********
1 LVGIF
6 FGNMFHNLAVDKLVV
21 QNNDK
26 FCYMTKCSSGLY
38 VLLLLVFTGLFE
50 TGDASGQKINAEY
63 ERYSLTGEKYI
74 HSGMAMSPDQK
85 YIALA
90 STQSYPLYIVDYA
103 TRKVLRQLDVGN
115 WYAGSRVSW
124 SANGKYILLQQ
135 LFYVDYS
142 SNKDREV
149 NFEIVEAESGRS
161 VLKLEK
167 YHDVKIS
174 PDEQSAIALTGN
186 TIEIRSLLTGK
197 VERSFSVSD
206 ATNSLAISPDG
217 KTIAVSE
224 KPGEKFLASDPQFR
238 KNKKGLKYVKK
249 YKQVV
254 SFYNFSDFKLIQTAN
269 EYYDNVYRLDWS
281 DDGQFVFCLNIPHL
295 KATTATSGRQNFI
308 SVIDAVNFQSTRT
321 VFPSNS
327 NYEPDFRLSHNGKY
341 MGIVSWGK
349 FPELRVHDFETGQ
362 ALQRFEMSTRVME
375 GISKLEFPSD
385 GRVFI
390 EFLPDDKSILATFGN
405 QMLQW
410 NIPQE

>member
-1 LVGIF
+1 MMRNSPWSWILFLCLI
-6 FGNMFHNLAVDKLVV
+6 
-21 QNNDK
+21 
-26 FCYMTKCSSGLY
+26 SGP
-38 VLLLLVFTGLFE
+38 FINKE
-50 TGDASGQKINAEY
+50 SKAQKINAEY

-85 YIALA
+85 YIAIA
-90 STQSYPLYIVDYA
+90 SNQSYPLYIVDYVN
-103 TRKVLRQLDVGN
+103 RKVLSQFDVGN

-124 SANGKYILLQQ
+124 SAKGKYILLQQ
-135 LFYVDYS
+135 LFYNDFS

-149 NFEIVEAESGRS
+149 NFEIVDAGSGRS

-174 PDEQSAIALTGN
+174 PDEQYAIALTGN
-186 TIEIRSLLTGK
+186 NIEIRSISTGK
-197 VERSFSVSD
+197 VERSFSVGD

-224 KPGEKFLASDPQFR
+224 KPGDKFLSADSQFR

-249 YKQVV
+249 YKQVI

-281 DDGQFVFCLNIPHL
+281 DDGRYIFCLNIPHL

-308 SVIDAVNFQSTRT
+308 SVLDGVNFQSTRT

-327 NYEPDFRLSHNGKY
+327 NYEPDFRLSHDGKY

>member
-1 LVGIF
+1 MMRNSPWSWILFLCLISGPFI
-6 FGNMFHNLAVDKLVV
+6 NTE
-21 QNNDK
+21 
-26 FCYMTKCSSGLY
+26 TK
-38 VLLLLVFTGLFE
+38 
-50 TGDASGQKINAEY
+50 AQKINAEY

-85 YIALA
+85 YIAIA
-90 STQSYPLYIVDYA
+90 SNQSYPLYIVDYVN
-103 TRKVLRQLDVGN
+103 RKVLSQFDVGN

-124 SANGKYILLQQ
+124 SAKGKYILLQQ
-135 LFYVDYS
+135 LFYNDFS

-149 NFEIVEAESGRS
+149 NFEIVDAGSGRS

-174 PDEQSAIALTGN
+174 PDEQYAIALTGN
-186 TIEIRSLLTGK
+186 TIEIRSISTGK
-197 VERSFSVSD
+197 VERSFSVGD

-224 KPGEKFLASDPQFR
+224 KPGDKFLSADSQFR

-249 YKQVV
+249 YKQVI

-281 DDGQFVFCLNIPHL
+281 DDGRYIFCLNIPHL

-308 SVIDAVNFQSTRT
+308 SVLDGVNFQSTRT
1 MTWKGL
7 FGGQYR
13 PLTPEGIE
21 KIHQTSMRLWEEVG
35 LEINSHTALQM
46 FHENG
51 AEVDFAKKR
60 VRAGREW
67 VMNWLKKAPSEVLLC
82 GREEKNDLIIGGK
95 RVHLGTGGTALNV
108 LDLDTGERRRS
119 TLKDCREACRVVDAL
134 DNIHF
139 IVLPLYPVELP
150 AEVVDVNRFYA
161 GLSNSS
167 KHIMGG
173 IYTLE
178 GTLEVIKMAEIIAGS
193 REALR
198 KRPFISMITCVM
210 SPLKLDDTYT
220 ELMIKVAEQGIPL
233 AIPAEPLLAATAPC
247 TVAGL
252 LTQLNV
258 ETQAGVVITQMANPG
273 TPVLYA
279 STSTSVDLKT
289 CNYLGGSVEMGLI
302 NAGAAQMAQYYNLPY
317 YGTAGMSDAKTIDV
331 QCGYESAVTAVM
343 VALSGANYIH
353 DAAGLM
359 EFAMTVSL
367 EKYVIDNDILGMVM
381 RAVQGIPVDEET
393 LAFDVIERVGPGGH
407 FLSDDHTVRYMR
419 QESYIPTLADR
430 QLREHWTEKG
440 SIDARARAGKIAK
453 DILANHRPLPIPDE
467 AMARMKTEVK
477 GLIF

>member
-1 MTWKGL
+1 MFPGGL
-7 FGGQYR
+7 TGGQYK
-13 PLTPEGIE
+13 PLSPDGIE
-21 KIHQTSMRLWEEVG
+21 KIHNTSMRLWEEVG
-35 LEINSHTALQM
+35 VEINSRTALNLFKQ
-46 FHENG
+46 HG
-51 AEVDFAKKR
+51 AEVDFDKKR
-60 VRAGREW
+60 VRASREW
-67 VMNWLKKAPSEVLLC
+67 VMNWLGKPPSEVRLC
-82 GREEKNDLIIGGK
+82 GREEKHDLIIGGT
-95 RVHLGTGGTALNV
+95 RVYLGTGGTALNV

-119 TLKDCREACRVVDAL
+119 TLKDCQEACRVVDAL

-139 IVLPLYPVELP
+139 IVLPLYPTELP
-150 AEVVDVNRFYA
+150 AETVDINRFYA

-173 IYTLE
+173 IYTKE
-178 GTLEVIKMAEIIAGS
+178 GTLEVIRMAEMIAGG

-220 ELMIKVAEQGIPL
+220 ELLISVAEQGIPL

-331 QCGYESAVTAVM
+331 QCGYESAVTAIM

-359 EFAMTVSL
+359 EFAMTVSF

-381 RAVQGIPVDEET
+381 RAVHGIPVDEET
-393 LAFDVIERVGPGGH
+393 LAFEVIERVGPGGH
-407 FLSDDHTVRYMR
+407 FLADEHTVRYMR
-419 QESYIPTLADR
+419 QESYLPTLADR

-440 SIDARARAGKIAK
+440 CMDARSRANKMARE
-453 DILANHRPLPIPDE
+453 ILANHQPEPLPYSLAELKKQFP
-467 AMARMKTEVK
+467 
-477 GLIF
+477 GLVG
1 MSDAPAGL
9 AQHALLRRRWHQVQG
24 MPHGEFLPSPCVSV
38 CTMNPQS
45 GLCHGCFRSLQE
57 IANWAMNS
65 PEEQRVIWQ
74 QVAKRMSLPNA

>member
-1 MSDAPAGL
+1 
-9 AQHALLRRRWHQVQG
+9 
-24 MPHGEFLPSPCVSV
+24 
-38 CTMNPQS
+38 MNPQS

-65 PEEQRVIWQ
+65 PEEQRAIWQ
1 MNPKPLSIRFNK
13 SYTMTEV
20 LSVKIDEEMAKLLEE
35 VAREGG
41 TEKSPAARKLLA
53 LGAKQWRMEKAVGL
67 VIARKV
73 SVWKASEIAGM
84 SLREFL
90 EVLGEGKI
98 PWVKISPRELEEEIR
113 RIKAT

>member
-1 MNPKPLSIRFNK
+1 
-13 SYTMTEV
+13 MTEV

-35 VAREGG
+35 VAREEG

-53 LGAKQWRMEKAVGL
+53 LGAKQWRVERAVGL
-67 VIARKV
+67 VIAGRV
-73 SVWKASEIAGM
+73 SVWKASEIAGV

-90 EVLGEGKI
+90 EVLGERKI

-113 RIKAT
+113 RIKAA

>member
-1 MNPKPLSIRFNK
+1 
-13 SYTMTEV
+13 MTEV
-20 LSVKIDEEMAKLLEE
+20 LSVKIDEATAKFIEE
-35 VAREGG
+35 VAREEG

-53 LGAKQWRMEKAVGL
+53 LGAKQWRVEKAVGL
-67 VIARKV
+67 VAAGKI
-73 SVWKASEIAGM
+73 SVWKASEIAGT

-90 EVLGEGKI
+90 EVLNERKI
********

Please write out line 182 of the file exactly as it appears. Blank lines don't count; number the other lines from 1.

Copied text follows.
-51 AEVDFAKKR